Majority of epileptic patients deprived of correct medical treatment

MN Report 12:44 PM, 15 Feb, 2022
Majority of epileptic patients deprived of correct medical treatment

KARACHI: Dr Fowzia Siddiqui, President, Epilepsy Foundation Pakistan, had said that the disease of epilepsy is a serious health issue, as about 70 per cent of patients of this disease are not getting proper medical treatment due to different reasons, adding only 35 per cent patients in urban areas and 8 per cent patients in rural areas are being treated. 

She addressed at a free epilepsy clinic at Bahadurabadbon the occasion of International Epilepsy Day. 

She stated there are 65 million epileptics worldwide, with 2.4 million in Pakistan. She said it affects children more than adults. Rural places have more. This disease claims over 5000 lives per year.

She added that almost 50 per cent of people who take medications are not appropriately managed. Her epilepsy is treatable, and 70 per cent of patients could be managed with just one anti-epileptic drug. She stated epilepsy is common in Pakistan. She claimed epilepsy care is unsatisfactory because doctors and patients are unaware. A multidisciplinary approach is required, she said. She stated drug prices and availability are critical in treating epilepsy. Moreover, she claimed there are around 25 treatments for this condition. 

A first-line and a new-generation medicine? Her therapy costs range from Rs50 to Rs10,000 each month. She claimed only one hospital has surgical equipment for this illness. 

She argued government hospitals lack modern AEDs. The treatment gap in this illness should be averted, she stated. The treatment gap in this illness should be averted, she stated.

Government has a significant role to play, stated Dr Fowzia Siddiqui. She proposed media campaigns to promote awareness. 

District and civil hospitals should have AEDs. These hospitals should have neurologists and testing. She believed that LHVs should be educated on this disease and that these hospitals should provide training and support.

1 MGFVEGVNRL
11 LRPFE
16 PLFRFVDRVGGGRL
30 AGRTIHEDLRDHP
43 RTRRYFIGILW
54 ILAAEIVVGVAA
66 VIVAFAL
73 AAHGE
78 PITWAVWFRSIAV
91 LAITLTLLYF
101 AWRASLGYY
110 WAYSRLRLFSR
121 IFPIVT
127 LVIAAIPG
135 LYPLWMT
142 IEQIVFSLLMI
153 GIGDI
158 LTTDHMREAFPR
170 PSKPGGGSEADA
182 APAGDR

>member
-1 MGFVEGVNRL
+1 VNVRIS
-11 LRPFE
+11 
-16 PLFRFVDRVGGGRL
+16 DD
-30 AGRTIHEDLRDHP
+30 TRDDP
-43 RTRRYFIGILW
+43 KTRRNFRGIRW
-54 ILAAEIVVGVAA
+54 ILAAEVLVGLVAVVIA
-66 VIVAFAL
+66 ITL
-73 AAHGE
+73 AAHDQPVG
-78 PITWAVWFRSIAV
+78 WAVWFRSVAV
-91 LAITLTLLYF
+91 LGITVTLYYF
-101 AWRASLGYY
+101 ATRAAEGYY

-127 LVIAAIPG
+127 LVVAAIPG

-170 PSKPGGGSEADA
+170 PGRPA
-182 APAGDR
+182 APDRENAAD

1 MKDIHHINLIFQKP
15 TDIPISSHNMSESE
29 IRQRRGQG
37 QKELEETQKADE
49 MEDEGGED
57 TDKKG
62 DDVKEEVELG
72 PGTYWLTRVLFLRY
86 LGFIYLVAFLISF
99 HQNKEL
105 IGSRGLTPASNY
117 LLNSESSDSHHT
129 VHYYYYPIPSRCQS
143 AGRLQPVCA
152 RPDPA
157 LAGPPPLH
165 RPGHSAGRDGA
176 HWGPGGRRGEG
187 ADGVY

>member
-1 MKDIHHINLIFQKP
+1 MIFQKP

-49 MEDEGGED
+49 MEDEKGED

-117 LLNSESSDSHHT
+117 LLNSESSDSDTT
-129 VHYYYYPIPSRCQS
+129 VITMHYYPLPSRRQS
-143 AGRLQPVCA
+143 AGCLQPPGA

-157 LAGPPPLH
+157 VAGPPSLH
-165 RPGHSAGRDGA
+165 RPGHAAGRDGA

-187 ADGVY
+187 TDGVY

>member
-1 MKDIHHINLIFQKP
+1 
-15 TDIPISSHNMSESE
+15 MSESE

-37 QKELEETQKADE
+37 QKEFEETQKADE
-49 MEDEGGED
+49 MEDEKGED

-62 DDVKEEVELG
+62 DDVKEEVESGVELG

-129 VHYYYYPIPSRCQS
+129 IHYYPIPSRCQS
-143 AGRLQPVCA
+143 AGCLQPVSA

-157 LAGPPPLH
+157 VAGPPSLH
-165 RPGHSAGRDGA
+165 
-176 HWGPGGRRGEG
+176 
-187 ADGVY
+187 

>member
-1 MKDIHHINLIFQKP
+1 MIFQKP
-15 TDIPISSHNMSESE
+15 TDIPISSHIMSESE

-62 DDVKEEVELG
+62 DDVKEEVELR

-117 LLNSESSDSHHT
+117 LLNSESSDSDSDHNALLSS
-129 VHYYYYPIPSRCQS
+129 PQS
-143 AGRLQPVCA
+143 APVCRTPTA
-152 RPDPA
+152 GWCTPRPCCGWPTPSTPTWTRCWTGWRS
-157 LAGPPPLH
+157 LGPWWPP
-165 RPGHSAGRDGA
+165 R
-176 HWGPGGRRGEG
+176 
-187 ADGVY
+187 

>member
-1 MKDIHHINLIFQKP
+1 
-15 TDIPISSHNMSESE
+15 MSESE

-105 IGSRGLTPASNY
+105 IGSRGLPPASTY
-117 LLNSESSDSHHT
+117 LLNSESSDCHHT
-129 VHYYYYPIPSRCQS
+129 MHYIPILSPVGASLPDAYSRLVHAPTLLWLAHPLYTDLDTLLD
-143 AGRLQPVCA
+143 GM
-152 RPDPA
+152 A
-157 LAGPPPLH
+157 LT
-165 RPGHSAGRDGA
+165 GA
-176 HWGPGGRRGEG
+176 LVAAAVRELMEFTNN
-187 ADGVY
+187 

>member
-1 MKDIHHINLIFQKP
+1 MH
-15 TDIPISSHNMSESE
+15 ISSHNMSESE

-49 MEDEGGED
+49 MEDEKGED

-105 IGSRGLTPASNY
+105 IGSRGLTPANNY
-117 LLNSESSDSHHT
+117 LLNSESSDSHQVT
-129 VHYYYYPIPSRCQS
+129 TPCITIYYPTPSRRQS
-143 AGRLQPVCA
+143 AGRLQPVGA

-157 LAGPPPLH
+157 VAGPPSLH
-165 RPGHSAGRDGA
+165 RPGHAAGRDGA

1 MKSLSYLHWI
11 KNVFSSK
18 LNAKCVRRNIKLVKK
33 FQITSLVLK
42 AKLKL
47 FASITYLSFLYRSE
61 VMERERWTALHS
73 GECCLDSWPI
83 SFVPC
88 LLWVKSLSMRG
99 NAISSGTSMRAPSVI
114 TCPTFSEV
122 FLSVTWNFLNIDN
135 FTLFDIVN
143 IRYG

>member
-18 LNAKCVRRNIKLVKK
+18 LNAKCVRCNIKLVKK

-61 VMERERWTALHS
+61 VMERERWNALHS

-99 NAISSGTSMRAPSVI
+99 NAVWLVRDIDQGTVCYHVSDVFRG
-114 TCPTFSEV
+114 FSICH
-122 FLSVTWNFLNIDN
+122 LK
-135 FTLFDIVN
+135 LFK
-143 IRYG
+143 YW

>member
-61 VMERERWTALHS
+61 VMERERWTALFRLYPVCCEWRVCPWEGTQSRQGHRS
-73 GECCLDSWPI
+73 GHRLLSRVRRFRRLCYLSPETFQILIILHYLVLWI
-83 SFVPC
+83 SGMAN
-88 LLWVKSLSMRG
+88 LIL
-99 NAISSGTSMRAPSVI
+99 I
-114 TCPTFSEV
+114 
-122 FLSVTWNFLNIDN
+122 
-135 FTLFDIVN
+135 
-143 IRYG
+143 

She claimed someone with epilepsy might go to school, marry, work, raise a family, and conduct politics and social work.

In terms of paediatric epilepsy, she noted Pakistan has less than 10%, paediatric neurologists. She added GPs or paediatricians see roughly 90 per cent of children with epilepsy. She asserted this group is unaware of drugs, dosage, and adverse effects.

According to her, 70 per cent of cases are idiopathic, whereas 30 per cent are caused by traumatic brain damage, infections, strokes, tumours, etc. She claims 5 per cent of instances are genetic. Dr Fowzia says this sickness has numerous myths. 

Some believe it is a Jinn, Asseb, or Junoon. Others assume it's a mental illness. Some say it's incurable. They think these patients can't get an education, marry, or work. Some think it's a shameful illness that should be hidden.

Talking about epilepsy in women, she said that 90 per cent of women patients remain untreated for various reasons like stigma and taboo. She said that there are many concerns about pregnancy, congenital disabilities and breastfeeding. However, she said that this disease is not communicable. 

Dr Fowzia proposed holding public awareness campaigns about this disease like TV programs. She said patient support groups should be formed. She expressed this disease needs multidisciplinary care in which patients, their attendants, doctors, nurses, psychologists, social workers and media should have a role. 



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